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I have just started to read more about constructivism and its critique towards classical logic. As I was reading, I came across a passage about non-constructive results, that mentioned the following three theorems (without any discussion or proofs) as examples. I have tried to supply each statement with a proof. However, since I don't have any previous experience dealing with this subject, I am sure that there are mistakes contained in my answers. That is why I post my attempts here in the hope that I can receive feedback from this generous community. Cheers!

Theorem 1. Either $e+\pi$ or $e-\pi$ is transcendental.

Proof: Suppose $e+\pi$ and $e-\pi$ are both algebraic numbers.Then, as algebraic numbers are closed under the usual arithmetical operations we would have that the sum $2e$ and the difference $2\pi$ of the two terms would be algebraic. But this contradicts the fact that both $e$ and $\pi$ are transcendental. Hence, either $e+\pi$ or $e-\pi$ is transcendental. $\square$

Theorem 2. Suppose that $P$ is an infinite set of path. Then there is an infinite string $d_{1}d_{2}\dots$ such that for every $n$, the string $d_{1}d_{2}\dots d_{n}$ is an initial segment of some path in $P$.

Proof: Let $p$ be an infinite set of paths. Then if we start at any vertex, say $v_{1}$, we have that every single vertex in the infinite set $P$ can be reached from this point. For if this was false, then the entire $P$ would be the union of finitely many finite sets, and thus finite, which contradicts our initial assumption that $P$ is an infinite set of paths. As such we are in a position to choose another vertex, say $v_{2}$. A similar argument will show that the same procedure can be repeated. Thus, if we continue in this fashion, we find that an infinite simple path can be constructed by the use of mathematical induction. The inductive hypothesis is that there are infinitely many nodes reachable by a simple path from a particular node $v_{j}$ that does not go through the one of the finite set of vertices. The inductive argument is that one of the vertices adjacent to $v_{j}$ satisfies the induction hypothesis, even when $v_{j}$ is added to the finite set. We that for all $n$ it is possible to choose a vertex $v_{k}$ as the construction describes. The set of vertices chosen in the construction is then a chain in the string, because one was selected to be adjacent to the previous one, and as such guaranteeing that the same vertex is not double-counted. Hence, we have that there is an infinite string $d_{1}d_{2}\dots$ such that for any $n$, the string $d_{1}\dots d_{n}$ is an initial segment of some path in $P$. $\square$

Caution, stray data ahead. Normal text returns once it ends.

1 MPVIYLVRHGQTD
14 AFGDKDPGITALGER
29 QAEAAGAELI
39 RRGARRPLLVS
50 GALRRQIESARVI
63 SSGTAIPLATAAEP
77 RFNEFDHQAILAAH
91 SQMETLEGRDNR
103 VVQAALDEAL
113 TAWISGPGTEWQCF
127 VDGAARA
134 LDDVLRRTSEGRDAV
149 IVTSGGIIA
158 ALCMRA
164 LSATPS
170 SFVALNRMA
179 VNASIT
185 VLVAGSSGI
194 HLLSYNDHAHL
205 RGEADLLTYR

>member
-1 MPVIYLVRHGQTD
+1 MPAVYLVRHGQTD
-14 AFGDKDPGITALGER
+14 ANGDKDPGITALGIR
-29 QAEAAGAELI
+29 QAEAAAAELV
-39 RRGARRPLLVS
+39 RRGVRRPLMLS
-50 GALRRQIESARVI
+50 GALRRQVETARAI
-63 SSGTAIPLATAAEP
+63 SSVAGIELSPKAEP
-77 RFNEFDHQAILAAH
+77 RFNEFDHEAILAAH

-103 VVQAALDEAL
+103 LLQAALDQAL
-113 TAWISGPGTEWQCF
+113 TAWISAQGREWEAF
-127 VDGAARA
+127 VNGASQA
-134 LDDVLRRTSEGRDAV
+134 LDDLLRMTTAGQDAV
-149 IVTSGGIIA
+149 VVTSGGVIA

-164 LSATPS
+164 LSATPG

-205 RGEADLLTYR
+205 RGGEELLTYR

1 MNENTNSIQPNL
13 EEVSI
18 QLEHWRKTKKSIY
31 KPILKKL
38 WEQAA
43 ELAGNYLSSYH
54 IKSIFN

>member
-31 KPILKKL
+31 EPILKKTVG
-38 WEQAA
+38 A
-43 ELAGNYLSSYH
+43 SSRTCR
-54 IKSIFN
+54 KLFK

For the last theorem, we remind ourselves of the definition of barred by.

Definition An infinite path is said to be barred by $P$, if there is some $n$ such that $d_{1}\dots d_{n} \not \in P$.

Theorem 3. If every infinite path $d$ is barred by $P$, then $P$ must be finite.

Proof: Suppose $P$ were infinite. Then this would imply that we could find a path $\delta$ that continuous indefinitely. But this contradicts the fact that every infinite path $d$ is barred by $P$. Hence $P$ cannot be infinite, but rather finite. $\square$

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A Nit-Pick: As you've worded the proof of Theorem 1, the transcendence of both $e$ and $\pi$ are used. However, the result can be proved more simply by only making use of the transcendence of $e$. In fact, with a very slight rewording of the proof, you can get by with assuming "$e$ is transcendental or $\pi$ is transcendental". Finally, this last formulation allows you to observe the following: If at least one of $x,$ $y$ is transcendental, then at least one of $x+y,$ $x-y$ is transcendental. [And "transcendental" can be replaced throughout with "irrational" for an additional result.] –  Dave L. Renfro Nov 10 '13 at 16:37
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